6. Do not discard soaking and/or cooking water. It contains many valuable nutrients and minerals. Use it to make soups, sauces or gravy. Thicken it with pureed beans. To diminish flatulence (gas) add 1/2 teaspoon ginger to cooking water, or add a peeled apple or potato to cooking water. Discard apple or potato after cooking. As your body grows accustomed to eating beans and legumes, flatulence will become less of a problem.
7. Cook the beans the proper length of time. Older beans require more cooking time. While beans are cooking, you may add bay leaf, broth (no salt), celery, garlic, mustard, onion, parsley, pepper, and/or spices: but do not add acid, alkali, molasses or salt. Check beans for doneness by pressing a cooked bean against your teeth or roof of your mouth with tongue.
8. If pressed for time, use a pressure cooker to cook beans, but you will lose precious nutritional values.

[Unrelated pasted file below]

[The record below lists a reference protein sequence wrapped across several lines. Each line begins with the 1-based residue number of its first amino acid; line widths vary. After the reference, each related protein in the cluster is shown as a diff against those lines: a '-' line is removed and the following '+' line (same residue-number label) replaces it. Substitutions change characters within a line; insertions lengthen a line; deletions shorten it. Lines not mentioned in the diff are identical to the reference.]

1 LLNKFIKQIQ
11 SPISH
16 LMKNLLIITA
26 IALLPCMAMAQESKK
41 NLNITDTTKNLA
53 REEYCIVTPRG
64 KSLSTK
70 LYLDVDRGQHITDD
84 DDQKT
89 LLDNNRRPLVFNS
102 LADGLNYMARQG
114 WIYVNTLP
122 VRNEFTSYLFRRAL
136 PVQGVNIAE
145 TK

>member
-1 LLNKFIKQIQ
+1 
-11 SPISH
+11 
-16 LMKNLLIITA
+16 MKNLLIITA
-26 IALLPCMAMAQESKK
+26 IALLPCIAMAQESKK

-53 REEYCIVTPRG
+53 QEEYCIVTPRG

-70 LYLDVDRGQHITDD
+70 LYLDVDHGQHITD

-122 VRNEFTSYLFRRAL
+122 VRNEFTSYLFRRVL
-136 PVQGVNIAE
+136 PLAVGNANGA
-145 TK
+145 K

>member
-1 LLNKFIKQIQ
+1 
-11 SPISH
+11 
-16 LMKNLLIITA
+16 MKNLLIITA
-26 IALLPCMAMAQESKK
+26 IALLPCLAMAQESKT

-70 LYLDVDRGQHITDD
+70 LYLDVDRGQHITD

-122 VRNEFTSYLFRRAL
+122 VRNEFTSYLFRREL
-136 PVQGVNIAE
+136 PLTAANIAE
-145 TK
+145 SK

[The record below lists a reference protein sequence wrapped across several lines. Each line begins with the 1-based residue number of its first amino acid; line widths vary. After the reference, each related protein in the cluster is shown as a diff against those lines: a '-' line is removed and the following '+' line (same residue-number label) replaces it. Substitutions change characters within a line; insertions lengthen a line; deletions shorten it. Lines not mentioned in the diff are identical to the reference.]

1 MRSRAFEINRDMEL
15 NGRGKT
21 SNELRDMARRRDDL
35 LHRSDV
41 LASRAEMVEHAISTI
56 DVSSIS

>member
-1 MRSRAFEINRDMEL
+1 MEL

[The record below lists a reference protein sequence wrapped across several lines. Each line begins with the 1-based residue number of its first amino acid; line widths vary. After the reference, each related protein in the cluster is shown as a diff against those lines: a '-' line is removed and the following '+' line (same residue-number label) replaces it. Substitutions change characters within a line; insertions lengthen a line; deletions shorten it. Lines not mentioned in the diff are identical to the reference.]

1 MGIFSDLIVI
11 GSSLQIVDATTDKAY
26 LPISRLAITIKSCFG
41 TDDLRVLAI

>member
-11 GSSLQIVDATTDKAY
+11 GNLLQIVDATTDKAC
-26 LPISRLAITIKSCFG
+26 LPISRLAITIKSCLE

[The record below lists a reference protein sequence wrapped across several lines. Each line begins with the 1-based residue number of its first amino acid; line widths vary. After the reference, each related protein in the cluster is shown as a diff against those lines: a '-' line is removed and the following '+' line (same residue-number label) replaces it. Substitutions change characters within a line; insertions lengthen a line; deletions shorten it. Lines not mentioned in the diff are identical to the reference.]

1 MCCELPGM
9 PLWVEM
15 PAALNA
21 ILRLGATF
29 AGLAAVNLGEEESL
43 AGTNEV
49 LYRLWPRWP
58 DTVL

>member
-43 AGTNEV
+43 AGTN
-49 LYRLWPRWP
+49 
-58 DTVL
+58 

9. Only after proper cooking time, add anything you want to cooked beans. This is the time to add acidic tomatoes and/or citrus to improve absorption of iron from the beans. You can also add molasses.
This little white bean was a staple of the U.S. Navy kitchens since the 1800s. Hence, the "navy bean" was named.--Source: arcamax.com
Lima beans originated in Peru and have been used for over 5,000 years. In 2010 about 30,000 acres were harvested for human consumption by freezing and 4,740 for canning according to the USDA.--www.foodreference.com
From 1987-89 the average edible dry bean consumption was 5.99 lbs./capita. From 1997-99, that average increased to 7.67 lbs./capita. Much of that consumption is in the form of pinto (refried) beans.
Garbanzo beans are most popular in the West (50%; for salads and hummus) and least consumed in the South (11%).--Economic Research Service, USDA
PHILLIP J. STEVKO
Cooking times for beans Cook Cook Cook Type: Name: minutes; minutes; minutes; (unsoaked) (soaked) (at 15 psi) Hard beans: Fava, lupine, 120-180 40 60 garbanzo, soy Regular Adzuki, black, 60-90 20 25 beans: cranberry, kidney, peas Soft beans: Black eye, 25-30 No soaking 10 lentils, split peas
|Printer friendly Cite/link Email Feedback|
|Title Annotation:||The homestead kitchen|
|Author:||Stevko, Phillip J.|
|Publication:||Countryside & Small Stock Journal|
|Date:||Apr 22, 2011|
|Previous Article:||The natural antibiotic: oregano.|
|Next Article:||Rice rice rice: a diet staple for 6 out of 10 people.|